Stefano Battaglia: Re: Pasolini (ECM 1998/99)

Re Pasolini

Stefano Battaglia
Re: Pasolini

Stefano Battaglia piano, prepared piano
Michael Gassmann trumpet
Mirco Mariottini clarinets
Dominique Pifarély violin
Vincent Courtois cello
Aya Shimura cello
Salvatore Maiore double-bass
Bruno Chevillon double-bass
Roberto Dani drums
Michele Rabbia percussion
Recorded April and July 2005, Artesuono Studio, Udine
Engineer: Stefano Amerio
Produced by Manfred Eicher and Stefano Battaglia

Pier Paolo Pasolini (1922-1975) was one of the twentieth century’s great auteurs. A true interdisciplinarian, he activated discourses of post-colonialism (The Savage Father), politics (Salò, or the 120 Days of Sodom), and literature with comparable fervor. These honeycombs and more shaped the hive of his restless craft through an imagination of superimposition and mélange. In his book The Passion of Pier Paolo Pasolini, scholar Sam Rohdie likens prototypical works such 1967’s Oedipus Rex (incidentally, my first experience of Pasolini as director) to archaeological sites. We do well to analyze them as such, brushing away the dirt of history ever so carefully so as not to damage a single bone. For pianist-composer Stefano Battaglia, the challenge of fleshing out this double album was therefore not to make him musical (Pasolini was notoriously meticulous about every aspect of his mise-en-scène, including sound) but to make him walk again. And surely, within the wide angle that is Re: Pasolini, we can sense his footsteps.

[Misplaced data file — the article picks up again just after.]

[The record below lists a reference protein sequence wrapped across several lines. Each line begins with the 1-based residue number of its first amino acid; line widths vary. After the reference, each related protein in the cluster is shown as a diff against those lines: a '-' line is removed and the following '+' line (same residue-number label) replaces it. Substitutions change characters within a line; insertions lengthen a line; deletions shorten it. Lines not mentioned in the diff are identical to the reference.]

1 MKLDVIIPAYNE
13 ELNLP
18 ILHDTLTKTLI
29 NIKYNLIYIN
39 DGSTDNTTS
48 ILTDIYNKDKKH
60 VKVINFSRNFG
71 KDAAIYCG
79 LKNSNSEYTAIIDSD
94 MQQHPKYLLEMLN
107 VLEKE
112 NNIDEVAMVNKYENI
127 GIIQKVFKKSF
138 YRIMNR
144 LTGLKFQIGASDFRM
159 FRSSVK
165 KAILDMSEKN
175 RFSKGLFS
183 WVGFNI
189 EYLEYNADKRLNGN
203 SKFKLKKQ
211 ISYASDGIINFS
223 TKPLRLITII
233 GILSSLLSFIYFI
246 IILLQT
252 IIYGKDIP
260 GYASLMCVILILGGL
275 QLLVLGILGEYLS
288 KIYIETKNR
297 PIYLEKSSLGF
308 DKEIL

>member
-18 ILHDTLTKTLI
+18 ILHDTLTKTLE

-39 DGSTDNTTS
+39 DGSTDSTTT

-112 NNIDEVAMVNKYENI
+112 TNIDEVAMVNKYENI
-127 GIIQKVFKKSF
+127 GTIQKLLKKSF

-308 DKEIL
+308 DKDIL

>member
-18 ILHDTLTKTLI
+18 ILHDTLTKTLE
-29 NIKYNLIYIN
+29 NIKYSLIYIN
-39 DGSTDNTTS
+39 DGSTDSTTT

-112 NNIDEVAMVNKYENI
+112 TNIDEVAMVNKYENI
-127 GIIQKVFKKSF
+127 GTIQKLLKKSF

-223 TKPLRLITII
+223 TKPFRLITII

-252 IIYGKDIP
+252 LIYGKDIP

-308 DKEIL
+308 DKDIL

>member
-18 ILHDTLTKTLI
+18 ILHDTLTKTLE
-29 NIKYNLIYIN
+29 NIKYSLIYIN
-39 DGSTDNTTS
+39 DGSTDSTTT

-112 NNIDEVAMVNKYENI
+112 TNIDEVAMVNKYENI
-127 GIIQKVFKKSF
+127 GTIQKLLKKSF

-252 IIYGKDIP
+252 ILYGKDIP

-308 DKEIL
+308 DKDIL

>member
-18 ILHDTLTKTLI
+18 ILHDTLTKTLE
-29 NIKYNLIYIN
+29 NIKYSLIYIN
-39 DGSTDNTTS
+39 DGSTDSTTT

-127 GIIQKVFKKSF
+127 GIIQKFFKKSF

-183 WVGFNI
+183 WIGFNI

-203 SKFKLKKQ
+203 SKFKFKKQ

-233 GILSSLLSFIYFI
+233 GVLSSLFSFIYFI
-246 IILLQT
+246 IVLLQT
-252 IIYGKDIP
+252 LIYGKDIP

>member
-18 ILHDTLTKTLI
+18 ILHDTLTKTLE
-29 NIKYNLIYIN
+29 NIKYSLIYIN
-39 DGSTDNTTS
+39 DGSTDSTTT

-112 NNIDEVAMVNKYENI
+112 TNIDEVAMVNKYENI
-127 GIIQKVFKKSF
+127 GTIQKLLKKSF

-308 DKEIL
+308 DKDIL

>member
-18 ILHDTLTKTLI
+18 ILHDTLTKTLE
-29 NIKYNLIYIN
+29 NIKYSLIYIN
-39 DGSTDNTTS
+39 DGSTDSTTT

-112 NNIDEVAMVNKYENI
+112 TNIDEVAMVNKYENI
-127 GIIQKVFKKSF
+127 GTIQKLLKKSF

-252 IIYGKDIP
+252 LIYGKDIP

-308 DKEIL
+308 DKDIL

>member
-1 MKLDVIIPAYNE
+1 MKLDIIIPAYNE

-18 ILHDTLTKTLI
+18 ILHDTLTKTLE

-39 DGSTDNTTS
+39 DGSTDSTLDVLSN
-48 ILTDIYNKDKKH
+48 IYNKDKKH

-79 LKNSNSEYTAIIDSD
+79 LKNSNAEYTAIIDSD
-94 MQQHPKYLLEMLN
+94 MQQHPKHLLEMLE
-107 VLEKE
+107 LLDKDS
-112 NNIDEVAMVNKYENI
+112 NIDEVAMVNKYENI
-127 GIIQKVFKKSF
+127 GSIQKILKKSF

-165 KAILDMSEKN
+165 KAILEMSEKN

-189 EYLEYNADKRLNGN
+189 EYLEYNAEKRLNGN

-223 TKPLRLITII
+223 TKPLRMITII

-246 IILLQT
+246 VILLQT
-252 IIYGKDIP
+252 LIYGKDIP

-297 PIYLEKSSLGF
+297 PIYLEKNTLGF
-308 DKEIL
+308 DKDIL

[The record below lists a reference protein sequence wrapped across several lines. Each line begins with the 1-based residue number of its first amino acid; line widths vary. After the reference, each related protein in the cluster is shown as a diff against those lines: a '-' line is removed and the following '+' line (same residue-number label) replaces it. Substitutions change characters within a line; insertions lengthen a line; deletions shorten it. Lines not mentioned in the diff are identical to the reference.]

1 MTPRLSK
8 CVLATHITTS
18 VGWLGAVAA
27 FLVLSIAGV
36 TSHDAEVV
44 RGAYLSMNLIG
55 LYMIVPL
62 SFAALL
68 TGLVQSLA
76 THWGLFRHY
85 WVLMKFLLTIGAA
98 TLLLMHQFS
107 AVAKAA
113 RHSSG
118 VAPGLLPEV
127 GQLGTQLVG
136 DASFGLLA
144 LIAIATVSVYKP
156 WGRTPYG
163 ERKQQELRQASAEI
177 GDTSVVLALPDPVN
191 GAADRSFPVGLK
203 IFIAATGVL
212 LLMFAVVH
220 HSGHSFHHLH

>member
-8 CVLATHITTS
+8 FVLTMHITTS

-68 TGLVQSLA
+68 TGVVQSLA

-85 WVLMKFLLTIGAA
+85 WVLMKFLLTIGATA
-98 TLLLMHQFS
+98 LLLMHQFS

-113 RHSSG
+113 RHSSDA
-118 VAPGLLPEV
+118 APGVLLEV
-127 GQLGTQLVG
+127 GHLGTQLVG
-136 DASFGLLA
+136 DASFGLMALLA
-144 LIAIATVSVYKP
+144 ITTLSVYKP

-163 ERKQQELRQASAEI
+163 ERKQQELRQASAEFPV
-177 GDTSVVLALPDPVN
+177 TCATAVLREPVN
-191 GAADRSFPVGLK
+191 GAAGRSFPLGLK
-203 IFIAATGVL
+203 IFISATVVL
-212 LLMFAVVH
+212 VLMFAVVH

For the first half of the program, Battaglia is joined by Michael Gassmann (trumpet), Mirco Mariottini (clarinets), Aya Shimura (cello), Salvatore Maiore (double-bass), and Roberto Dani (drums), with whom he spins a veritably orchestral web in “Canzone di Laura Betti.” Like the album as a whole, it is a love song (in this case, to the eponymous actress and filmmaker) that unfolds compact wisdom. At its heart is a jazz trio, around which trumpet and cello spin their filaments—interpreters between worlds. As the first of many nods to the silver screen, it sets in motion Battaglia’s greatest strength: namely, his instinct for development. Like a film itself, the program has a beginning, middle, and end, and opens on this facial close-up with all the possibility in the world at its feet.

One face becomes two in “Totò e Ninetto,” a sonic fable in which clarinet carries with it the fragrance of a cutting room. The intonation and togetherness of the musicians here are such that one feels them to have arisen from the ground fully ripe. Two faces become many in “Canto popolare,” a nod to the Italian folk traditions that Pasolini so adored and the recession of which he lamented. For these few minutes, at least, their spirit flourishes anew. All the more appropriate that this should be the trio, unmasked. Maiore’s bassing is particularly gorgeous, at once anchoring and decorating the pianism with undulating care.

Gassmann’s trumpet, sounding like Enrico Rava’s, piles on the nostalgia in “Cosa sono le nuvole,” a song co-written by Pasolini and Domenico Modugno (of “Volare” fame) that sets up the poetics of “Fevrar.” Maiore again astonishes, content as he is to blend into the background, building off Battaglia’s lines in shadowy emphasis, sometimes surfacing as he does here with quivering little cries that seem to say, “I am here and my melody is now.” Chromatic shifts in the surrounding terrain catch us just before we fall off the edge. Literary impulses continue with “Il sogno di una cosa” (named for Pasolini’s sub-proletarian novel) and flit once again in “Teorema,” a plodding and morose twist of emotional lemon.